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Geography, Geoinformatics and Meteorology

Japanese scientists contribute to local capacity development

By Department of GGM

Posted on 25 February 2011

Front row (left to right): Dr Motoki Nagura (JAMSTEC, Japan) and Prof Motoyoshi Ikeda (JAMSTEC and former Dean of the Graduate School of Environmental Earth Science, Hokkaido University, Japan). Back row (left to right): Dr Wataru Sasaki (JAMSTEC, Japan), Prof Hannes Rautenbach (Head: Department of Geography, Geoinformatics and Meteorology (GGM), University of Pretoria) and Dr Satyaban Ratna (JAMTEC, Japan)
Front row (left to right): Dr Motoki Nagura (JAMSTEC, Japan) and Prof Motoyoshi Ikeda (JAMSTEC and former Dean of the Graduate School of Environmental Earth Science, Hokkaido University, Japan). Back row (left to right): Dr Wataru Sasaki (JAMSTEC, Japan), Prof Hannes Rautenbach (Head: Department of Geography, Geoinformatics and Meteorology (GGM), University of Pretoria) and Dr Satyaban Ratna (JAMTEC, Japan)

A group of highly qualified Japanese scientists from the Japan Agency for Marine-Earth Science and Technology (JAMSTEC) are currently visiting the University of Pretoria to contribute to undergraduate learning, postgraduate supervision and world class research in the Department of Geography, Geoinformatics and Meteorology (GGM).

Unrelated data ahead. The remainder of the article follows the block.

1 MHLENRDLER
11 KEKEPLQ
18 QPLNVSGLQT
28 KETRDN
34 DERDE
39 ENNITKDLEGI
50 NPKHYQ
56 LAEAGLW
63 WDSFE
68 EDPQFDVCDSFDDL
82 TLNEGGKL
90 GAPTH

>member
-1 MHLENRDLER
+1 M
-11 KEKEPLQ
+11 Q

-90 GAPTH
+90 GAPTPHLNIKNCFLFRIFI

The four day (23 February to 1 March 2011) capacity development visit to UP forms part of a broader Science and Technology Research Partnership for Sustainable Development (SATREPS) project between South Africa (Department of Science and Technology - DST) and Japan (Japan Science and Technology Agency - JST and the Japan International Cooperation Agency - JICA). The project focuses on climate variability and extends over a period of three years (2010 to 2013). Prof Ikeda has already offered guest lectures to UP students in Meteorology and Environmental Sciences, while Dr. Nagura, Sasaki and Ratna gave valuable advice to UP’s postgraduate students in special work sessions. A similar delegation will visit UP again later this year, as well as in the following years of the project. Interesting to note is that JAMSTEC hosts one of the world’s biggest super computers called the "Earth Simulator" that is used for complex atmospheric flow and ocean climate simulations. 



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